Turkey's Government Resumes Control Of Country After Failed Coup Following an attempted coup, Turkey says that the country is firmly back in the hands of the government. NPR's Lynn Neary speaks with correspondent Leila Fadel, who is Istanbul.
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Turkey's Government Resumes Control Of Country After Failed Coup

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Turkey's Government Resumes Control Of Country After Failed Coup

Turkey's Government Resumes Control Of Country After Failed Coup

Turkey's Government Resumes Control Of Country After Failed Coup

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  • <iframe src="https://www.npr.org/player/embed/486359398/486359399" width="100%" height="290" frameborder="0" scrolling="no" title="NPR embedded audio player">
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Following an attempted coup, Turkey says that the country is firmly back in the hands of the government. NPR's Lynn Neary speaks with correspondent Leila Fadel, who is Istanbul.

LYNN NEARY, HOST:

Thousands of Turks poured into the streets last night to celebrate the failed coup as a victory for democracy as global leaders condemned the attempted military takeover. More than 160 people were killed, and religious leaders led a noon prayer in Turkey's mosques for the dead.

UNIDENTIFIED MAN: (Singing in foreign language).

NEARY: Turkish President Erdogan and his supporters are praising security forces and the people for safeguarding democracy, but others fear what might come next. NPR's Leila Fadel joins us now from Istanbul. Thanks for being with us, Leila.

LEILA FADEL, BYLINE: Good morning.

NEARY: Now, Leila, the images that we saw from Istanbul on Friday were very violent and very chaotic. What's happening there now?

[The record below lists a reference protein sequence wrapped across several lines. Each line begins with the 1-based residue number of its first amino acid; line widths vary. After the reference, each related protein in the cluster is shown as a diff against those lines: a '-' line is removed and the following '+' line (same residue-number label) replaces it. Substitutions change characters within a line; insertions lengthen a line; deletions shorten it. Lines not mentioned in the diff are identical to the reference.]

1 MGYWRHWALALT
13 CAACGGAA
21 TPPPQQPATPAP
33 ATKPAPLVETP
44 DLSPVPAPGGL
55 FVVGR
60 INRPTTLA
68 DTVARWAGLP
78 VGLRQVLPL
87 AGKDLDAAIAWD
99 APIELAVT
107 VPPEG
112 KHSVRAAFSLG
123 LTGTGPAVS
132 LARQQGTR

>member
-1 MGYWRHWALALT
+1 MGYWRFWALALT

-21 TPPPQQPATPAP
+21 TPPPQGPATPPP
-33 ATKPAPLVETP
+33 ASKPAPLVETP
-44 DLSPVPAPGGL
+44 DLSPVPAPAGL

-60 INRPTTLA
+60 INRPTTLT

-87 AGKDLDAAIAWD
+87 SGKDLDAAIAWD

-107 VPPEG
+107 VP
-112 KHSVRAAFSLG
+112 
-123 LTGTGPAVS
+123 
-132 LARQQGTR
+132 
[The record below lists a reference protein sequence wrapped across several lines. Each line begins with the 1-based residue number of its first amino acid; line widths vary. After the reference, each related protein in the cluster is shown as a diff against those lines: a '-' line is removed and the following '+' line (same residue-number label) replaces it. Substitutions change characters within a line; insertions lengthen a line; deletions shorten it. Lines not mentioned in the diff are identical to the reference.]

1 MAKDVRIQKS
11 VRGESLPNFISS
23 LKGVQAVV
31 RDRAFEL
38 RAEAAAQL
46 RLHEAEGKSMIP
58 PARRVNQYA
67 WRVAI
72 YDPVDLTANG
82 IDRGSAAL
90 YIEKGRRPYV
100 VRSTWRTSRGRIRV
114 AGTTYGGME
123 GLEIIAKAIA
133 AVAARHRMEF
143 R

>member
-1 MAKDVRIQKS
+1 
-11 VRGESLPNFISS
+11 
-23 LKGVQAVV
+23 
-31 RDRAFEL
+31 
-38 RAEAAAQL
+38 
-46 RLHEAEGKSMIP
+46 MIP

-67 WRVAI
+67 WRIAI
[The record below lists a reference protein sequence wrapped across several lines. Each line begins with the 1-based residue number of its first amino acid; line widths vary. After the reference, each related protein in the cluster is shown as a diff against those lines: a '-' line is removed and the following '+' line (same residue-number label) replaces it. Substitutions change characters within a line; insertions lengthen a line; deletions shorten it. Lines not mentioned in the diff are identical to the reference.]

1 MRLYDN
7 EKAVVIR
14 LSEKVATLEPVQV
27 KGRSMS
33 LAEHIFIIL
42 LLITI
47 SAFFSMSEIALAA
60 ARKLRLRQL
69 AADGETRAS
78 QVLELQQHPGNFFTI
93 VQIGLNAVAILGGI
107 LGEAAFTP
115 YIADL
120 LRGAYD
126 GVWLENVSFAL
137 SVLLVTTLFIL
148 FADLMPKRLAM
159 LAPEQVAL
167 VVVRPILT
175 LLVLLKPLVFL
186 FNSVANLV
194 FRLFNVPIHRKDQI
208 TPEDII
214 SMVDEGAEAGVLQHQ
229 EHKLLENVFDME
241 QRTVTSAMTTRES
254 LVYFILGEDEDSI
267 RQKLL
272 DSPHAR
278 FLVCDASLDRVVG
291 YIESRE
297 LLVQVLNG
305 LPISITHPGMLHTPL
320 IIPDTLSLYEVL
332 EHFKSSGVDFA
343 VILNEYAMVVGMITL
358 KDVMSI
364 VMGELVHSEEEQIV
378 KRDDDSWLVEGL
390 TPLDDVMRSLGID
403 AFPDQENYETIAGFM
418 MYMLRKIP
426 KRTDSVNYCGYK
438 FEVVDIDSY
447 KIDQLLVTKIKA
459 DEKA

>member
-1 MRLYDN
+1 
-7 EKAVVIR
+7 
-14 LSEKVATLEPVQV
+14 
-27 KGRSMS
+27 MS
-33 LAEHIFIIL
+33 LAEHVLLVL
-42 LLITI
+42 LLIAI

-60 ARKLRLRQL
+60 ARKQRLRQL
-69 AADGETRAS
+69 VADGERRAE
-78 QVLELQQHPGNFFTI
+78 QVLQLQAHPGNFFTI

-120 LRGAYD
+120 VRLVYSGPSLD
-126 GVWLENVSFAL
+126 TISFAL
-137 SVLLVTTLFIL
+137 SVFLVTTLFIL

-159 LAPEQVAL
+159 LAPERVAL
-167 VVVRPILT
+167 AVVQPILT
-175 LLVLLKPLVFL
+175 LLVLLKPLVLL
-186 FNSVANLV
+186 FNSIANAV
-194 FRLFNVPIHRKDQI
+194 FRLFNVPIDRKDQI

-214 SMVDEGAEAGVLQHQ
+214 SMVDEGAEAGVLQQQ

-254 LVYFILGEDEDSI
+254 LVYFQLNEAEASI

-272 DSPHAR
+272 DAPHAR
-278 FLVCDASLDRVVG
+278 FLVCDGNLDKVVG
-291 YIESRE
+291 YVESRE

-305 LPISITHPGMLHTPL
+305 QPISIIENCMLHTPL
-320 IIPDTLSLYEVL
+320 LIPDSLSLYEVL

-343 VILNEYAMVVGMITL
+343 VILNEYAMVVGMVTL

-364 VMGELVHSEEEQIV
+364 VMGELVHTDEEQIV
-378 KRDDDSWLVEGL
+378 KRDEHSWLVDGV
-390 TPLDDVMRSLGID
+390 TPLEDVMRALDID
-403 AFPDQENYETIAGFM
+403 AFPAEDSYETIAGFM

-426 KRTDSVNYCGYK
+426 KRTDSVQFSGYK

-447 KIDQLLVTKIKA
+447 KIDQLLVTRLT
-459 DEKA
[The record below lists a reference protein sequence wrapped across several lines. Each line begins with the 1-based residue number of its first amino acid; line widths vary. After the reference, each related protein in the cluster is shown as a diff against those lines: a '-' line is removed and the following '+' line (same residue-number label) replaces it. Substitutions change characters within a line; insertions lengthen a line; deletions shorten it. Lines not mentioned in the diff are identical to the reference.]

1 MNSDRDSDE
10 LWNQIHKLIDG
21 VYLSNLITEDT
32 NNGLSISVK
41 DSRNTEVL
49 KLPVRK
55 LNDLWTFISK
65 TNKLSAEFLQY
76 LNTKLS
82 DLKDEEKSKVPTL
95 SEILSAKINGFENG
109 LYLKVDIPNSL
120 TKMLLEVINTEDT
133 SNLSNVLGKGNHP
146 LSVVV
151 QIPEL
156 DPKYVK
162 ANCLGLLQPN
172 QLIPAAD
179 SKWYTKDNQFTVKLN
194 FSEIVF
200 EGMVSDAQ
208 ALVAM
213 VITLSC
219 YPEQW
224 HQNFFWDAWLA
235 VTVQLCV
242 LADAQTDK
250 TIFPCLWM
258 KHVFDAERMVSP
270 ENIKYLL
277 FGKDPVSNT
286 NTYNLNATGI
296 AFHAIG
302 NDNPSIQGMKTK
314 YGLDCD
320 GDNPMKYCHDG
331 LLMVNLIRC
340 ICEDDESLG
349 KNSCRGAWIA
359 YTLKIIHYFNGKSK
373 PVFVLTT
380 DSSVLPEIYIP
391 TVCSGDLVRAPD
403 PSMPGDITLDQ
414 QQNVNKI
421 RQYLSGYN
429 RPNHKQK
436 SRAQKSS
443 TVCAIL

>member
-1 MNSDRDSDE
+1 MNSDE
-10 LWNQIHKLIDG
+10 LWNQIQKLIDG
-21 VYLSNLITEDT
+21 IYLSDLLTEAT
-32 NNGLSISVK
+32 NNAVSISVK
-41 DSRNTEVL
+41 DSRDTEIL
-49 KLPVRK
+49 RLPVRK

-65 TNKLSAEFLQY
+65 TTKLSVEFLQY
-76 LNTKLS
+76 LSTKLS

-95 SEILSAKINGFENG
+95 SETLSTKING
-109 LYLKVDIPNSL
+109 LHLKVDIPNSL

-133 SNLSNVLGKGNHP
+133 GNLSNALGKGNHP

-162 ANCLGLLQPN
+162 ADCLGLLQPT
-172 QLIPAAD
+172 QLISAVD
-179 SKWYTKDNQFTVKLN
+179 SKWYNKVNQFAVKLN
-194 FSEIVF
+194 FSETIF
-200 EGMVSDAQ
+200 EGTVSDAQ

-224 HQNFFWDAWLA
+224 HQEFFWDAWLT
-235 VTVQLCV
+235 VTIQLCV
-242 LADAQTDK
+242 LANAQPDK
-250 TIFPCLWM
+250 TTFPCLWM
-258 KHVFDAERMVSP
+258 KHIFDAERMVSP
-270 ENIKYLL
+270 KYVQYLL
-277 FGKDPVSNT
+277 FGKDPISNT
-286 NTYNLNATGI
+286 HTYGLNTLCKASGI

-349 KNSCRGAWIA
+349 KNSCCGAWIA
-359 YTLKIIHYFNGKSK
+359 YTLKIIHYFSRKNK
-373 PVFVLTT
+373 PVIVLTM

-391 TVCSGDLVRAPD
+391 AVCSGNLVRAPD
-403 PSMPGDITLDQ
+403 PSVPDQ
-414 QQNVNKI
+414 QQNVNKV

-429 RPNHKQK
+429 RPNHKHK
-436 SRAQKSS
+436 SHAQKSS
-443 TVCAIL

FADEL: Well, it's a far cry from the low-flying jets, the explosions, the shootouts on Friday. It's really calm right now. People are out in cafes. There's no gunfire, no sonic booms. But there's also a somberness, a sadness, prayers for the people that died on Friday after the festivities of last night, the celebrations of safeguarding democracy. So there were a chorus of prayers in the mosques for the dead. And there's also a sense of fear and dread, especially among those who don't support Erdogan, concern about what comes next after all that happened on Friday.

NEARY: Well, Erdogan has said that those involved in the coup will pay a heavy price. What kind of response has there been from the government?

FADEL: Already we've seen about 3,000 military personnel that have been detained in bases around the country, the latest 52 military officers this morning in the western province of Denizli. There's also nearly 3,000 judges suspended supposedly involved with the coup, according to the government. Now, Erdogan actually talked about a purge in an address to a crowd in Istanbul, if you listen.

(SOUNDBITE OF ARCHIVED RECORDING)

RECEP ERDOGAN: (Foreign language spoken).

FADEL: So right here he's saying this attempt actually was a gift from God because this gives him an opportunity to clean out the armed forces. So opponents to Erdogan, the critics of Erdogan say this is now possibly going to be used as a pretext for an even bigger crackdown on Erdogan's opponents.

NEARY: So we've seen many, many arrests, and there's bound to be more. What does this mean for Turkey's military and for Erdogan's rule in the future?

FADEL: Well, Erdogan is saying this was really a small minority inside the army, a cancer. A tumor, he said, that he's going to cut out. And I think what's really shocked Turks is to watch part of their army surrender on television, top generals being detained. This has always been seen as an army that safeguards secular Turkey, but Erdogan is popular among a more religiously conservative base in Turkey.

He is elected, and he's been in power as prime minister and now president for 13 years. And in that time, Erdogan's critics say that he has consolidated power, cracked down on freedom of expression, gone after journalists. And so there is a concern that these powers will now be unchecked.

NEARY: NPR's Leila Fadel in Istanbul. Thanks so much.

FADEL: Thank you.

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